As cotton says, "Clearly we are living through the fastest expansion of Christianity ever...." It is a pity his account of `the rise of the new Christians' did not look at some of these other questions that dogged his heels at every step.
Goltigor
Back in the days before easy two-way communications, newspapers sometimes printed dubious dispatches from distant parts with the notice: "Important if true."

Ian Cotton's contention that the Christian world is being swept by a revival that is both evangelical and charismatic in character and left in political orientation would certainly be important. But is it true?

Cotton, a British journalist, calls the phenomenon "do-it-yourself religion," because its organization is loose and local. He equates it with various trendy business concepts, such as the "virtual corporation."

However, he does not explain how this is different from the loose and local organization that has always existed in the world epiceter of charismatic Christianity, which I would place in Cleveland, Tenn., headquarters of two of the most important old-line Bible-believing sects.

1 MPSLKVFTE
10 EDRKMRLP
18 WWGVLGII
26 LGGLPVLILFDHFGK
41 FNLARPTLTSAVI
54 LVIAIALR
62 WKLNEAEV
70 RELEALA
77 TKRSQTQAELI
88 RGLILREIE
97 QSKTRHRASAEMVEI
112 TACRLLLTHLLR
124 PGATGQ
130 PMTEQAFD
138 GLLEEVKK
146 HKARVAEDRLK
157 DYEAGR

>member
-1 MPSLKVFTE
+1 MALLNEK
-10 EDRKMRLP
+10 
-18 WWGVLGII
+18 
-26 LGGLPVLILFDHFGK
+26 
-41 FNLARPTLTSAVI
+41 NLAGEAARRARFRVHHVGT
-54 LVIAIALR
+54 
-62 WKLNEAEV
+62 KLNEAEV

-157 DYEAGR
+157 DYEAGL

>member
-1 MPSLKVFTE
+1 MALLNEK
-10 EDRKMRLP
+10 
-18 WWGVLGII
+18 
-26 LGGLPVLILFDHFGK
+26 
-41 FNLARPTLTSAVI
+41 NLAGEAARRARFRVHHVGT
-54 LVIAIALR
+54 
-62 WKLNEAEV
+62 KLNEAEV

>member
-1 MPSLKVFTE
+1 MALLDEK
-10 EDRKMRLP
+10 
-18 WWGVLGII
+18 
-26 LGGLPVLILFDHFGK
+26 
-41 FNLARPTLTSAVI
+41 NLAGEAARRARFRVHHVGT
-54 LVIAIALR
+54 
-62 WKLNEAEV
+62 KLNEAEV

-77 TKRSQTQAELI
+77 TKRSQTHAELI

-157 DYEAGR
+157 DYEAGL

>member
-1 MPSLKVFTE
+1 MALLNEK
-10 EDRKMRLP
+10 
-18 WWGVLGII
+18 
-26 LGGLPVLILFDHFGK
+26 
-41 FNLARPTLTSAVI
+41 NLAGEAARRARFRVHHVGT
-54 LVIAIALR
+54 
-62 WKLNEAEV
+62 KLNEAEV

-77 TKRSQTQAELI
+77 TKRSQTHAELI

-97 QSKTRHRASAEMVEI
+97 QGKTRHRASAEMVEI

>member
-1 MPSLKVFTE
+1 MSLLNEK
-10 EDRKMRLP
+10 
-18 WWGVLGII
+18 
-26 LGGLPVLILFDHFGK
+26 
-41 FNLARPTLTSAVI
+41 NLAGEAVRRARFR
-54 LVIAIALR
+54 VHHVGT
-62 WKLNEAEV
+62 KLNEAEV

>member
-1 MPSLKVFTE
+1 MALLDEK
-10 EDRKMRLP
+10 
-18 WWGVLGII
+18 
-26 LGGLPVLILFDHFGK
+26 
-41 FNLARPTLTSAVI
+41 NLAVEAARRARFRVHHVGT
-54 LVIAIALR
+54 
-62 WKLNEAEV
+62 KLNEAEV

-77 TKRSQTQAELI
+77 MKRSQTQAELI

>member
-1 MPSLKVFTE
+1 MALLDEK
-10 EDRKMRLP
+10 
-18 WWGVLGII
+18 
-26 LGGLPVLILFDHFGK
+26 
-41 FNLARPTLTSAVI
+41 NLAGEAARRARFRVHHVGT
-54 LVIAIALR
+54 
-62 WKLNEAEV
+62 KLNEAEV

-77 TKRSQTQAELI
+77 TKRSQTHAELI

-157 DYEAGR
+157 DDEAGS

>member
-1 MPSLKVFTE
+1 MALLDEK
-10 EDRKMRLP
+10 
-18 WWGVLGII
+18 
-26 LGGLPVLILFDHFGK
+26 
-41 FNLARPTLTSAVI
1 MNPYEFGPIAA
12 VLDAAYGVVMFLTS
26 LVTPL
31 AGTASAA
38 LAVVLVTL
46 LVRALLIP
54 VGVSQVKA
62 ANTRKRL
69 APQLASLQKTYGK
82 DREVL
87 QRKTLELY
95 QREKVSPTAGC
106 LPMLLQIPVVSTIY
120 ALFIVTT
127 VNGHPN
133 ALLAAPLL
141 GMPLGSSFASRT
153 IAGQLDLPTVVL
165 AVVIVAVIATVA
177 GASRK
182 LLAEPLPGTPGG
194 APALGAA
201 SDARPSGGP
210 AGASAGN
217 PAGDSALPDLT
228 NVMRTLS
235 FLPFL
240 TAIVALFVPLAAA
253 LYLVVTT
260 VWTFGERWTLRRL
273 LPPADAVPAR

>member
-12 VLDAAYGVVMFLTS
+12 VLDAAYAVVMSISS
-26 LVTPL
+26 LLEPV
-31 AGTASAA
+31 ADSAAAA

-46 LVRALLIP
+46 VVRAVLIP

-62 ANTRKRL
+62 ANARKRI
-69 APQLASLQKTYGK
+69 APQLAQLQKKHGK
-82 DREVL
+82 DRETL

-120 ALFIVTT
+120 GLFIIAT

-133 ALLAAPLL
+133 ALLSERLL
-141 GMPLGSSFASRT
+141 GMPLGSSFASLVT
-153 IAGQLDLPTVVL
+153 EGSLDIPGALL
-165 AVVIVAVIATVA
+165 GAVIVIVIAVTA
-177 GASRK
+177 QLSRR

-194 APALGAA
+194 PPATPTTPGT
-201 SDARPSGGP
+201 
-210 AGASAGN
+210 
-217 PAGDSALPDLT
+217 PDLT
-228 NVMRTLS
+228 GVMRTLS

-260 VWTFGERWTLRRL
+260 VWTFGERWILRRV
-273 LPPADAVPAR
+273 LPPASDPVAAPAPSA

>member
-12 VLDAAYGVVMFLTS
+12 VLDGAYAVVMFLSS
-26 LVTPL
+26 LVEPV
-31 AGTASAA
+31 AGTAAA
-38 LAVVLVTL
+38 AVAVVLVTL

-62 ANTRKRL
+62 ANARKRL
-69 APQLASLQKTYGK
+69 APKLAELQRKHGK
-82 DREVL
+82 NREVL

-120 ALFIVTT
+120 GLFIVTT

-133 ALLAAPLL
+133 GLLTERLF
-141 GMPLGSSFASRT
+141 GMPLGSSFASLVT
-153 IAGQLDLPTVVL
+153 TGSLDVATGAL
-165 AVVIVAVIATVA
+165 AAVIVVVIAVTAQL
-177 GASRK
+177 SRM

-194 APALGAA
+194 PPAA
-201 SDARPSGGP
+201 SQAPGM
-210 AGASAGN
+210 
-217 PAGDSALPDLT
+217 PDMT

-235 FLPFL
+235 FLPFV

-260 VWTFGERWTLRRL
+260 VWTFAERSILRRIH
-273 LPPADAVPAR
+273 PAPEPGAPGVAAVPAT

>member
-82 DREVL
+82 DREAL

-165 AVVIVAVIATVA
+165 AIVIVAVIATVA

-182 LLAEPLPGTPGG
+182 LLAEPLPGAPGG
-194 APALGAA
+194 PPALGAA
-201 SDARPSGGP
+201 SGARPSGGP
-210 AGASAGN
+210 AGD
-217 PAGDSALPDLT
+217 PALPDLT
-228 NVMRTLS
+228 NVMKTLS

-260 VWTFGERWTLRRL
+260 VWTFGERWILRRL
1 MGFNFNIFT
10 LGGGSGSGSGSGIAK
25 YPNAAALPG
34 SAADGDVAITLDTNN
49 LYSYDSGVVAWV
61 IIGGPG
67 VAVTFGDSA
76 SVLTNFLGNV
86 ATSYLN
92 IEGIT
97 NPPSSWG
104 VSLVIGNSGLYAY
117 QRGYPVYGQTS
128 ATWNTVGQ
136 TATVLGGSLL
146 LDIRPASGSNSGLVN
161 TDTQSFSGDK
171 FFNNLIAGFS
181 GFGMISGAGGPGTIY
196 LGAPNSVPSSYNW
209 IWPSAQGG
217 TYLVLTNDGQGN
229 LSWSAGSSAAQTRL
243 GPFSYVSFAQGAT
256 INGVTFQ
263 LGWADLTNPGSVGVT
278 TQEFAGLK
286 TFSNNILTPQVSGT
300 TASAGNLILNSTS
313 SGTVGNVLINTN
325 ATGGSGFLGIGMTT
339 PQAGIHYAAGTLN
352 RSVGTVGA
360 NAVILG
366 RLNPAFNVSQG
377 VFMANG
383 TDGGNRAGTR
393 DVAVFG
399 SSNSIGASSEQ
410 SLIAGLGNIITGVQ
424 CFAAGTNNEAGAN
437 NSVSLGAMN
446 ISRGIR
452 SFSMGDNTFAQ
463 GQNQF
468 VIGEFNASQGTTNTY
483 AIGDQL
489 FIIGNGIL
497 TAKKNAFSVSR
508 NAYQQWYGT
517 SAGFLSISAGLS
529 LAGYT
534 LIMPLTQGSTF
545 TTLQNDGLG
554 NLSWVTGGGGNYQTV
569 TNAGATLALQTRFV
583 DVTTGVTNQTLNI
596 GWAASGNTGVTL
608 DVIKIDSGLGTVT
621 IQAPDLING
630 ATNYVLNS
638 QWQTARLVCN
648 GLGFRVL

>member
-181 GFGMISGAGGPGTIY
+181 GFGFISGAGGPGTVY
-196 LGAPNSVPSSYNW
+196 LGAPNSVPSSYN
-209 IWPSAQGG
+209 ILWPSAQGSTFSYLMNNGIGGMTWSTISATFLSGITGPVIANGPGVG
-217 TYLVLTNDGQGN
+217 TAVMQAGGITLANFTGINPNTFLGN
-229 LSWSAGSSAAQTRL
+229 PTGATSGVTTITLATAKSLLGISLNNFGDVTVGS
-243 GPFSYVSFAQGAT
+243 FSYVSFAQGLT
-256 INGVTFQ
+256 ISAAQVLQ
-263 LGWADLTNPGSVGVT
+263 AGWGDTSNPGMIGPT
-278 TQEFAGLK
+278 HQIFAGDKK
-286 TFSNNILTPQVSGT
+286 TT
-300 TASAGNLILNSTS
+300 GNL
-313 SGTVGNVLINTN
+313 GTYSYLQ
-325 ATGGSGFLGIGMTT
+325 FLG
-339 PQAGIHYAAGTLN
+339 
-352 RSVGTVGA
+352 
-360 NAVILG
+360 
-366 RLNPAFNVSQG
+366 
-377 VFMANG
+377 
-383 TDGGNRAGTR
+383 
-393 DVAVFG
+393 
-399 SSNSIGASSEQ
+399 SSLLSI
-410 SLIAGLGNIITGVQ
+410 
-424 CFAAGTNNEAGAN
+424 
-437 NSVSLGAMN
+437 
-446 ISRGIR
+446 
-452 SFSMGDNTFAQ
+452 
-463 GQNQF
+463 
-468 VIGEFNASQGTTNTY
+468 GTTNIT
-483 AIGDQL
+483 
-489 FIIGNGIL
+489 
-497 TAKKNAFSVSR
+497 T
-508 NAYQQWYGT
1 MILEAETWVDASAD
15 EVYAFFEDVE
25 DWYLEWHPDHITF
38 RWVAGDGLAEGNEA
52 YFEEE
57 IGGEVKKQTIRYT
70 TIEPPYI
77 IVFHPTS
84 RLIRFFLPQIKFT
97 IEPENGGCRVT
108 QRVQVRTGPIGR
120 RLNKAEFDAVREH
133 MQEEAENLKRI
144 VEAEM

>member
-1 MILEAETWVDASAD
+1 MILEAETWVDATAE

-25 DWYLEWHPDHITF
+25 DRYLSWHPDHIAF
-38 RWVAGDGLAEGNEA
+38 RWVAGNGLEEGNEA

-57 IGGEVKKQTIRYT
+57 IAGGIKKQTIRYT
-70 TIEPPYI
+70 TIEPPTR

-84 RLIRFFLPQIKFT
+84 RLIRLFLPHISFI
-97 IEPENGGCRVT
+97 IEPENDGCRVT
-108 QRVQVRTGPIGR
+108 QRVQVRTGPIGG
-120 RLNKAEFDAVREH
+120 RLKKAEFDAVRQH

Surprisingly, although Cotton traveled from Dallas to Toronto in his search for this phenomenon, and all over southern England, he never ventured into its historical homeland, the Deep South.

According to him, in 1900 only 1% of Christians described themselves as charismatic. Most of these would have been Southerners (and they would have called themselves pentecostals or primitive, not charismatic). Today, 25% of Christians (including Roman Catholics) think of themselves as charismatic, and predictions were (in 1996, when "The Hallelujah Revolution" was published) that the proportion will reach 30% by 2000. That's 400 million people.

The first hurdle in persuading us that there is a new, large and important evangelical/charismatic movement is to explain how the two concepts can exist in one mind. Historically, these groups have had a hard time getting along (which is why Cleveland, Tenn., has two sect headquarters).